Journey to Self-Actualization
By: Brian Bejoy
- Amory (protagonist) was born into wealthy a family, where he was raised by a self-conceited, single mother. Being raised in such an atmosphere, he developed an egotistic personality.
- Amory's egocentric mindset led him to believe in the illusion that his future would be monumental. This often led him to live in his imagination rather than reality.
- However, Amory gets struck with the truth through his struggles in the search of love. He has multiple relationships and his struggles in the search for the true meaning of life, through his experiences in Princeton University.
- After each experience, Amory ended up suppressing his ego, as he thought that it was something to be ashamed of due to all of the negativity it caused in his life (break-ups).
- However, as the novel advances, Amory learns that he mustn't banish his selfishness, rather he should embrace and accept it.
This Side of Paradise Vs. Fifth Business
1. In both novels, it is evident that Amory and Joel's morality is crooked, as they struggle with finding the true purpose in life. However, it becomes evident as the novels proceed, that their values alter, ultimately leading to the progression of their morality.
2.Although Amory and Joel perceived women in a negative light, by using women to satisfy their selfish desires; women play a large role in both of their lives as they become vital to their journey to self-actualization.
Quotes for Argument #1
Amory Blaine"But more than that, he has formulated his first philosophy, a code to live by, which, as near as it can be named, was an aristocratic egotism ... Physically - Amory thought he was exceedingly handsome ... Mentally - Complete, unquestioned superiority." (Fitzgerald 12)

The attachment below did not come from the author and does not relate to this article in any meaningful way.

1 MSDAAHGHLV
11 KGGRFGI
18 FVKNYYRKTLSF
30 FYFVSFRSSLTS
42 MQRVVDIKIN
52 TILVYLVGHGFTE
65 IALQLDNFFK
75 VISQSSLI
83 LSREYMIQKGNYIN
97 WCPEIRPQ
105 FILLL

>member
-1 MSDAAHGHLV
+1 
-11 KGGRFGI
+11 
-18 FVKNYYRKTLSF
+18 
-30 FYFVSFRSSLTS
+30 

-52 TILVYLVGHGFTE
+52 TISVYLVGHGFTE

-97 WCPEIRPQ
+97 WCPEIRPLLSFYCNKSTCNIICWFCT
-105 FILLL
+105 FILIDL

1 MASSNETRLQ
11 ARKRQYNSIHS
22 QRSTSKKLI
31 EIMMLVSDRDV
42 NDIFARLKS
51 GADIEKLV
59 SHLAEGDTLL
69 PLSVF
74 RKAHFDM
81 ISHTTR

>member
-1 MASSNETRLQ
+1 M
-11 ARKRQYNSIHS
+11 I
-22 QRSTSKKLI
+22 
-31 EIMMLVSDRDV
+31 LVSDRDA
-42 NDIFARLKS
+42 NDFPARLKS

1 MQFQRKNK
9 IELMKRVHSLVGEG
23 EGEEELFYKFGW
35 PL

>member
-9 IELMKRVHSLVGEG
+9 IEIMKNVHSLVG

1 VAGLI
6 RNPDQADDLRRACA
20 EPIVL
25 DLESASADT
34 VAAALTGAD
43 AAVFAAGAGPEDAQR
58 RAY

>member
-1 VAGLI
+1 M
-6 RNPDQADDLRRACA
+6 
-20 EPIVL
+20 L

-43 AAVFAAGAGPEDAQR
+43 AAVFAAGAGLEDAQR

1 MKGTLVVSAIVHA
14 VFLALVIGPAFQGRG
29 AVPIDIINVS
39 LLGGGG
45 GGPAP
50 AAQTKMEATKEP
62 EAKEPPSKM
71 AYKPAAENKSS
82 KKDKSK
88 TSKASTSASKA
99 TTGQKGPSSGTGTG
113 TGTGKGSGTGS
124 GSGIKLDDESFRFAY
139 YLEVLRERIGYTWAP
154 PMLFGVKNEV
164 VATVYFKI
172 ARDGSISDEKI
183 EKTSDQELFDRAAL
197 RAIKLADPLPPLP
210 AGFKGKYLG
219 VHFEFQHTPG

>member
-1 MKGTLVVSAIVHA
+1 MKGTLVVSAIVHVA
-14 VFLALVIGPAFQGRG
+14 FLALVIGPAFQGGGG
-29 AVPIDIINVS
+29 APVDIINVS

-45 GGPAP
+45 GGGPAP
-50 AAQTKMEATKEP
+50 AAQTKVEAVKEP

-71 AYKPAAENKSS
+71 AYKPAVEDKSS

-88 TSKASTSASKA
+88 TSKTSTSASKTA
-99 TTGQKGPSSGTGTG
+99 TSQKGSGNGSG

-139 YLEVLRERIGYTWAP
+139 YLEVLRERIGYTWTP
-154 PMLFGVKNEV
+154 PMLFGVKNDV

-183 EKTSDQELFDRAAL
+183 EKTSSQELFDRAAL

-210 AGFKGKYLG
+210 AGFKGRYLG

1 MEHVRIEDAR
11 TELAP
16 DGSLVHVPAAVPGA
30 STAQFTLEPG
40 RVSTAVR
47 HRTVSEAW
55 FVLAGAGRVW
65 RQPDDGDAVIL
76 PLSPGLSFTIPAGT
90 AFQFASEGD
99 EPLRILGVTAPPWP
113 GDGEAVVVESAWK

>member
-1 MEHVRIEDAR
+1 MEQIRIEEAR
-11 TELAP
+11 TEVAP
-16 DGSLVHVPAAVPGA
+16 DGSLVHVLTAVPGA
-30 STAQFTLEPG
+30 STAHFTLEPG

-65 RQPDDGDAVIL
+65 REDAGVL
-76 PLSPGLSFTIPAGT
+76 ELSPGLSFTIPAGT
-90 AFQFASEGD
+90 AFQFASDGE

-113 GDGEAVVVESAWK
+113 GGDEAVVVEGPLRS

"'Yes - I was perhaps an egotist in youth, but I soon found it made me morbid to think too much about myself.'" (Fitzgerald 198)
"'I didn't rape her, Mr. Ramsey; you heard her say so herself. Not that I wouldn't have done, the state of mind I was in. I was at the end of the rope ... I threatened her and asked for money. She hadn't any; then I grabbed her.'" (Davies 122)
"' It was as if I had gone right down into Hell and through the worst of the fire, and come on a clear, pure pool where I could wash and be clean.'" (Davies 124)
Quotes for Argument #2
"'Well I thought you had a lot of self-confidence ... You didn't seem so self-confident tonight. Maybe you're just plain conceited' ... He lay awake in the darkness and wondered how much he cared - how much of his sudden unhappiness was hurt vanity- whether he was, after all, temperamentally unfitted for romance" (Fitzgerald 69)
"He stretched out his arms to the crystalline, radiant sky. 'I know myself,' he cried, 'but that is all.'"(Fitzgerald 213)
"'...I ran out of that town laughing and shouting like the man who was delivered through that women, and she is a blessed saint, for what she did for me - I mean it as I say it - was a miracle.'" (Davies 124)
"'I don't remember anybody from that night except the woman herself. It was her that turned me to God.'" (Davies 122)
Connection to Frye
According to Frye, this level of literature is what one constructs/desires.
Relating this to Amory:
- Amory's egotism resulted in him to often live in a state of imagination rather than reality as he often thought posh of himself.
- Amory often fantasizes about his supposed future more than he actually focuses on reality.
Connection to Carl Jung
Since his mother did not show him the right amount of affection that a child requires, Amory often tried to fill that void with other women. However, Amory was afraid of them abandoning him, so he had a mediocre perception on relationships.
Questions to Ponder
How do you believe one can reach the state of self-actualization?